Informal care and labour force participation among middle-aged women in Spain
Informal care is today the form of support most commonly used by those who need other people in order to carry out certain activities that are considered basic (eating, dressing, taking a shower, etc.), in Spain and in most other countries in the region. The possible labour opportunity costs incurred by these informal carers, the vast majority of whom are middle-aged women, have not as yet been properly quantified in Spain. It is, however, crucially important to know these quantities at a time when public authorities appear to be determined to extend the coverage offered up to now as regards long-term care. In this context, we use the Spanish subsample of the European Community Household Panel (1994- 2001) to estimate a dynamic ordered probit and so attempt to examine the effects of various types of informal care on labour behaviour. The results obtained indicate the existence of labour opportunity costs for those women who live with the dependent person they care for, but not for those who care for someone outside the household. Furthermore, whereas caregiving for more than a year has negative effects on labour force participation, the same cannot be said of those who “start caregiving” and “stop caregiving”.
|Date of creation:||Mar 2007|
|Date of revision:|
|Contact details of provider:|| Web page: http://www.econ.upf.edu/|
Please report citation or reference errors to , or , if you are the registered author of the cited work, log in to your RePEc Author Service profile, click on "citations" and make appropriate adjustments.:
- Verbeek, M.J.C.M. & Nijman, T.E., 1990.
"Testing for selectivity bias in panel data models,"
1990-18, Tilburg University, Center for Economic Research.
- Carmichael, Fiona & Charles, Sue, 1998. "The labour market costs of community care1," Journal of Health Economics, Elsevier, vol. 17(6), pages 747-765, December.
- Heckman, James J, 1993. "What Has Been Learned about Labor Supply in the Past Twenty Years?," American Economic Review, American Economic Association, vol. 83(2), pages 116-21, May.
- Liliana E. Pezzin & Barbara Steinberg Schone, 1999. "Intergenerational Household Formation, Female Labor Supply and Informal Caregiving: A Bargaining Approach," Journal of Human Resources, University of Wisconsin Press, vol. 34(3), pages 475-503.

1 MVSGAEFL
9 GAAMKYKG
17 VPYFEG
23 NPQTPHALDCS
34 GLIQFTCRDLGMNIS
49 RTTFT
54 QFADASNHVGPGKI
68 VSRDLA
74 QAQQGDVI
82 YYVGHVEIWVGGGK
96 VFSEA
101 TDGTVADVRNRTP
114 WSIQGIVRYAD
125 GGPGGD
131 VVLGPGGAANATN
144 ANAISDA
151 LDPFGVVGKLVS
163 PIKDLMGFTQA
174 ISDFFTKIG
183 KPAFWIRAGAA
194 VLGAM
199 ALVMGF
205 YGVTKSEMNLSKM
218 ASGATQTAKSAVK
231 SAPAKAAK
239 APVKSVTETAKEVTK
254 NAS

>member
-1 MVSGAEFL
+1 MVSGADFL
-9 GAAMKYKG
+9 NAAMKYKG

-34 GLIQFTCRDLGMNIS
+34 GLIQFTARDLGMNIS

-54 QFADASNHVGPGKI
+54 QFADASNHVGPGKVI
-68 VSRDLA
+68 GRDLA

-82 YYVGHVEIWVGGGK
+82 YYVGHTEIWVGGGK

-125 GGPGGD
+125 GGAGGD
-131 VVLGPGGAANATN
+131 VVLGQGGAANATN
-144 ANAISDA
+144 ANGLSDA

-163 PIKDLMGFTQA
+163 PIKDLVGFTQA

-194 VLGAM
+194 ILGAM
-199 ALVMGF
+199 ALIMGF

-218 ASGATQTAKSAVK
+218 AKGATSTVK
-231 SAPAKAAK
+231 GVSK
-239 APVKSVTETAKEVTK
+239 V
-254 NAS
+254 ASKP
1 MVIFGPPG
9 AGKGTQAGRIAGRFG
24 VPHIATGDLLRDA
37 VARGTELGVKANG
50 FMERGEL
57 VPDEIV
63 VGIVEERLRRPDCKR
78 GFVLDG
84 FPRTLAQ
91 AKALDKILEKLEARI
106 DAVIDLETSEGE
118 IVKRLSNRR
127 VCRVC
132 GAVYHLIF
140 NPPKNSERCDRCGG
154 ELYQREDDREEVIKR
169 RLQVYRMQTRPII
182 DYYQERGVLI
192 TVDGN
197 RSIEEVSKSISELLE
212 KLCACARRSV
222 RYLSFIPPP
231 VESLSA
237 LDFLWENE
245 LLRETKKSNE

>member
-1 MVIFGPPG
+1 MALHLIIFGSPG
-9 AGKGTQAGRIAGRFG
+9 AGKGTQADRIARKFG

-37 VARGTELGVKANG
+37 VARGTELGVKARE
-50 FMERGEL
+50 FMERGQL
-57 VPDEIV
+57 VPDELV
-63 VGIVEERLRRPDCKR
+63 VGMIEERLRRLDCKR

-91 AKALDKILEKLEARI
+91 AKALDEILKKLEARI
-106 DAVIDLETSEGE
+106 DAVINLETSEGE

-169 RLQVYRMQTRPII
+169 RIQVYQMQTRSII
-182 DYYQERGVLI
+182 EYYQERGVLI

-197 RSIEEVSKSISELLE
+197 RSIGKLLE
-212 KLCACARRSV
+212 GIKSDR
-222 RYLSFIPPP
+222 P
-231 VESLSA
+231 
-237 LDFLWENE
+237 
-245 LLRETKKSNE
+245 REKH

- Carmichael, Fiona & Charles, Susan, 2003. "The opportunity costs of informal care: does gender matter?," Journal of Health Economics, Elsevier, vol. 22(5), pages 781-803, September.
- Juan F. Jimeno & Juan A. Rojas & Sergio Puente, 2006.
"Modeling the impact of aging on social security expenditures,"
Banco de Espa�a Occasional Papers
0601, Banco de Espa�a.
- Jimeno, Juan F. & Rojas, Juan A. & Puente, Sergio, 2008. "Modelling the impact of aging on social security expenditures," Economic Modelling, Elsevier, vol. 25(2), pages 201-224, March.
- Laura Crespo, 2006. "Caring For Parents And Employment Status Of European Mid-Life Women," Working Papers wp2006_0615, CEMFI.
- John F. Ermisch & Robert E. Wright, 1993. "Wage Offers and Full-Time and Part-Time Employment by British Women," Journal of Human Resources, University of Wisconsin Press, vol. 28(1), pages 111-133.
- Franco Peracchi, 2002. "The European Community Household Panel: A review," Empirical Economics, Springer, vol. 27(1), pages 63-90.
- Nijman, T.E. & Verbeek, M.J.C.M., 1992. "Testing for selectivity in panel data models," Other publications TiSEM 7ec34a6c-1d84-4052-971c-d, Tilburg University, School of Economics and Management.
- Heitmueller, Axel, 2007.
"The chicken or the egg?: Endogeneity in labour market participation of informal carers in England,"
Journal of Health Economics,
Elsevier, vol. 26(3), pages 536-559, May.
- Heitmueller, Axel, 2004. "The Chicken or the Egg? Endogeneity in Labour Market Participation of Informal Carers in England," IZA Discussion Papers 1366, Institute for the Study of Labor (IZA).
- Susan L. Ettner, 1996. "The Opportunity Costs of Elder Care," Journal of Human Resources, University of Wisconsin Press, vol. 31(1), pages 189-205.
- Paul Contoyannis & Andrew M. Jones & Nigel Rice, 2004. "The dynamics of health in the British Household Panel Survey," Journal of Applied Econometrics, John Wiley & Sons, Ltd., vol. 19(4), pages 473-503.
- Chamberlain, Gary, 1984. "Panel data," Handbook of Econometrics, in: Z. Griliches† & M. D. Intriligator (ed.), Handbook of Econometrics, edition 1, volume 2, chapter 22, pages 1247-1318 Elsevier.
- Bolin, K. & Lindgren, B. & Lundborg, P., 2008.
"Your next of kin or your own career?: Caring and working among the 50+ of Europe,"
Journal of Health Economics,
Elsevier, vol. 27(3), pages 718-738, May.
- K. Bolin & B. Lindgren & P. Lundborg, 2007. "Your Next of Kin or your Own Career? Caring and Working among the 50+ of Europe," Tinbergen Institute Discussion Papers 07-032/3, Tinbergen Institute.
- Mundlak, Yair, 1978. "On the Pooling of Time Series and Cross Section Data," Econometrica, Econometric Society, vol. 46(1), pages 69-85, January.
When requesting a correction, please mention this item's handle: RePEc:upf:upfses:1023. See general information about how to correct material in RePEc.
If references are entirely missing, you can add them using this form.